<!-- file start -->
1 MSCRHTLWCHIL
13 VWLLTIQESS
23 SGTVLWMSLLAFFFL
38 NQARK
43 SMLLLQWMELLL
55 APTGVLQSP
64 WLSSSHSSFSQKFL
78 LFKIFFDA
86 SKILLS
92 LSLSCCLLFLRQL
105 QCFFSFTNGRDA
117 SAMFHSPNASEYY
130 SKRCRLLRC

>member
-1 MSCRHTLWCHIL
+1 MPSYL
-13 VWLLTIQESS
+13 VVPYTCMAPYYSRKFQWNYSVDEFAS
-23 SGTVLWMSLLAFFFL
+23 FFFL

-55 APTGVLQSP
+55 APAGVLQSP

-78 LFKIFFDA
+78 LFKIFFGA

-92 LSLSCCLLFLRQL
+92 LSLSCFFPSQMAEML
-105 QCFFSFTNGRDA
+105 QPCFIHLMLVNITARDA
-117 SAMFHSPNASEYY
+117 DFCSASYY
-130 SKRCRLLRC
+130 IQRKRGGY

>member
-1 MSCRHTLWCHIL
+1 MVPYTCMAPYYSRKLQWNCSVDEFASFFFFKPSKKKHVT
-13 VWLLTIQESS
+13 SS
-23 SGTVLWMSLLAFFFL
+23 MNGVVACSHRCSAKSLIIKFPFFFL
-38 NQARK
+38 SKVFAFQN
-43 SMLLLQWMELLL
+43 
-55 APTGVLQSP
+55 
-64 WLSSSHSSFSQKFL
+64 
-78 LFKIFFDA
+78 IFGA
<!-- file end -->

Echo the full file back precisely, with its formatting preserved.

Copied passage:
1 MSCRHTLWCHIL
13 VWLLTIQESS
23 SGTVLWMSLLAFFFL
38 NQARK
43 SMLLLQWMELLL
55 APTGVLQSP
64 WLSSSHSSFSQKFL
78 LFKIFFDA
86 SKILLS
92 LSLSCCLLFLRQL
105 QCFFSFTNGRDA
117 SAMFHSPNASEYY
130 SKRCRLLRC

>member
-1 MSCRHTLWCHIL
+1 MPSYL
-13 VWLLTIQESS
+13 VVPYTCMAPYYSRKFQWNYSVDEFAS
-23 SGTVLWMSLLAFFFL
+23 FFFL

-55 APTGVLQSP
+55 APAGVLQSP

-78 LFKIFFDA
+78 LFKIFFGA

-92 LSLSCCLLFLRQL
+92 LSLSCFFPSQMAEML
-105 QCFFSFTNGRDA
+105 QPCFIHLMLVNITARDA
-117 SAMFHSPNASEYY
+117 DFCSASYY
-130 SKRCRLLRC
+130 IQRKRGGY

>member
-1 MSCRHTLWCHIL
+1 MVPYTCMAPYYSRKLQWNCSVDEFASFFFFKPSKKKHVT
-13 VWLLTIQESS
+13 SS
-23 SGTVLWMSLLAFFFL
+23 MNGVVACSHRCSAKSLIIKFPFFFL
-38 NQARK
+38 SKVFAFQN
-43 SMLLLQWMELLL
+43 
-55 APTGVLQSP
+55 
-64 WLSSSHSSFSQKFL
+64 
-78 LFKIFFDA
+78 IFGA